The accelerating pace of change
Nowadays we can not imagine leaving the house without our phone or working without computer. Twenty years ago smartphones, as we know them today, didn’t exist. Two decades earlier no one even owned a computer. Does it feel like technology is progressing faster than ever, as Ray Kurzweil, director of engineering at Google stated in early 2000? Or it just feels like it?
What do changes mean and how do we detect them?
Changes are unavoidable fact of life. Each day we are facing new objects, people, ideas and points of view. We take them for granted and not really think whether these changes are happening fast or slow. On the other hand we do not share the same opinion when it comes to technology. As Alan Kay put it: “Technology is anything that wasn`t around when you were born.” If we take a quick look at our lives and the technology we use, we can rapidly see that many items we are so used of today, did not exist when we were born. Does that mean that technological change is faster than ever or perhaps even exponential?
Kurzweil believes that it is undoubtedly exponential. “We won’t experience 100 years of progress in the 21st century — it will be more like 20,000 years of progress (at today’s rate),” he wrote, in The Law of Accelerating Returns. Since we can understand there are more and more new technologies sprouting up, it is logically to question ourselves regarding their perceiving. Do we understand them as opportunities or threats?
New technologies are new opportunities.
Challenges of taking advantage and implementing new technologies should be taken as an opportunity rather than threats and pessimistic interpretations. They offer not only development of new products or services, but also uncountable challenges of discovering, creating and stepping out of our comfort zone. They make us think outside of the box, try something new and develop products we could not imagine a decade ago.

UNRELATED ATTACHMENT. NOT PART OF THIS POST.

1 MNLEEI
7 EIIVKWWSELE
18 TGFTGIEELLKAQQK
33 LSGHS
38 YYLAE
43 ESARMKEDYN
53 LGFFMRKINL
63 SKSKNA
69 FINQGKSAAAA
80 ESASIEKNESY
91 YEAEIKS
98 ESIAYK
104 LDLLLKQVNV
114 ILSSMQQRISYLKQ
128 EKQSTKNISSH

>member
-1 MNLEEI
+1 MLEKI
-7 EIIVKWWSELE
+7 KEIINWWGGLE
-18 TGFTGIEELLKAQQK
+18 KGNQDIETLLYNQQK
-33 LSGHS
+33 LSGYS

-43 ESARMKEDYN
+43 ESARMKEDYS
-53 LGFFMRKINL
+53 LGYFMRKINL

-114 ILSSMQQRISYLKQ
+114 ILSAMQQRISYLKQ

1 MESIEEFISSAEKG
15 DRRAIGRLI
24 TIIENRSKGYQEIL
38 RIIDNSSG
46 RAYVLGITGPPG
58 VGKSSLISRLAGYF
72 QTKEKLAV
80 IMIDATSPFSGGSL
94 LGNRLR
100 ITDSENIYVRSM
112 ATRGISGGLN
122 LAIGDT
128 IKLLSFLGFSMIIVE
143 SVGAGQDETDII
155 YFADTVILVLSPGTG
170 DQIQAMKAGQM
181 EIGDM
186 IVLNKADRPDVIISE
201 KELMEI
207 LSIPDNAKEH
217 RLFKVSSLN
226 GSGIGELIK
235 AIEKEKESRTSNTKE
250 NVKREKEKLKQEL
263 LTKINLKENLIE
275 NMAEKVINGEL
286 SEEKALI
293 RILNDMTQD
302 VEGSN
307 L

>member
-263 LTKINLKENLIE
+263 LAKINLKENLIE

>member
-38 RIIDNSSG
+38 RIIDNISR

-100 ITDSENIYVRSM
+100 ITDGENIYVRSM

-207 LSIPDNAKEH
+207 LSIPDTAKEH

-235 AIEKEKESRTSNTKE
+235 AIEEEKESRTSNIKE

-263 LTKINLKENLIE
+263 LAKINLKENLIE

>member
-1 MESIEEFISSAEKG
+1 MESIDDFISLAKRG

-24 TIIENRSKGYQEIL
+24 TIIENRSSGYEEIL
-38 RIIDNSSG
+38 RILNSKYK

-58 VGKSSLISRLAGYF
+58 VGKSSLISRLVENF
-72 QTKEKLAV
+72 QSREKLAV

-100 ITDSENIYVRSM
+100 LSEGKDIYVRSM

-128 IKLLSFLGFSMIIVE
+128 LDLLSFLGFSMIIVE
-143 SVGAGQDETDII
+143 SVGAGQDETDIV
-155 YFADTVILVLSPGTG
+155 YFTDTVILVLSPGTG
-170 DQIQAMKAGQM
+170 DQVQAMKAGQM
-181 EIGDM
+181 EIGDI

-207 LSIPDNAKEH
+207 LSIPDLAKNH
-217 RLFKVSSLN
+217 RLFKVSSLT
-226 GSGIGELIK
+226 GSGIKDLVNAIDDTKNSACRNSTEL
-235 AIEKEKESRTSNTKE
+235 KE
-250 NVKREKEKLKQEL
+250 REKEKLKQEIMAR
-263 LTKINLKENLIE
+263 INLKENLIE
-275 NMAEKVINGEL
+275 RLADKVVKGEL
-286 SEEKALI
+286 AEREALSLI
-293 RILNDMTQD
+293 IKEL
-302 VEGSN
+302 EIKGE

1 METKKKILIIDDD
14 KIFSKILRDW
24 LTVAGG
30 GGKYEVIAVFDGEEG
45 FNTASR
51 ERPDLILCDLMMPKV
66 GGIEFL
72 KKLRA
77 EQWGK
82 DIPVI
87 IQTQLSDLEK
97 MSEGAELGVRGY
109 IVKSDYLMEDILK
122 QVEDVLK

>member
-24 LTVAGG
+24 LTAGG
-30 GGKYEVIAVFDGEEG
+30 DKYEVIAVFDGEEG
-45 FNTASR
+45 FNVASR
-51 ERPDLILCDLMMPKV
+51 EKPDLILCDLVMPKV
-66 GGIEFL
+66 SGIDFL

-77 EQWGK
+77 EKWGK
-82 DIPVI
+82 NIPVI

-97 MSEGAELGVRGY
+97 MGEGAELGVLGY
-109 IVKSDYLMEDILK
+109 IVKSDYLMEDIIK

Smartphones, those handy little boxes packed with latest technology we carry around everywhere we go, walked a long way since their beginnings. From mobiles phones which weighted 2 kilos to smartphones weighting as little as 150 g. From basic calls, which could be made anywhere, to devices, where calls are the last thing we think of when buying a new phone. In 1973 Motorola introduced its first mobile phone but it was not until 90s when mobile phones hit off. In the beginning of 21st century they spread like wildfire and today mobile phones, upgraded to smartphones, almost 50 years later, represent a must have gadget we can not live without.
First mobile phone ever is known as “the brick”. Its nickname says a lot about it. It was heavy, had limited functions but it announced the beginning of a new era, although only the wealthiest could actually afford it at that time. A full charge took roughly 10 hours and it offered 30 minutes of talk time. It also offered a LED display for dialing or recall of one of 30 phone numbers. Now think again of your phone. It has a bigger touchable display with better resolution, not to mention colours, can remember practically unlimited quantity of phone numbers and has option of fast charging, which makes your phone fully charged in just 90 minutes while it offers approximately 20 hours of talk time. Not to mention connectivity options, cameras, sensors, or even something as simple as alarm clock and timer.
Phones today act as several different devices which we all owned in the 90s with one crucial difference. Most of them were designed as independent devices, while smartphones can be connected to pretty much anything. This is where IoT steps in. Interaction of different devices is the key when we talk about technology today. Providing impeccable solutions and fulfilling user expectations is becoming more challenging by the day. Quality testing offers an obvious answer, while the path to it too often remains blurred.
Change is the only constant.
“Nothing endures but change.” wrote Greek philosopher Heraclitus nearly 2.700 years ago. Confronting changes differentiates us one from another and at the same time enriches us. Changes make us grow while facing the unknown. They make us leave our comfort zone and develop new ways of thinking, processing and working. Why not take advantage of them and discover a better way when it comes to testing your solutions?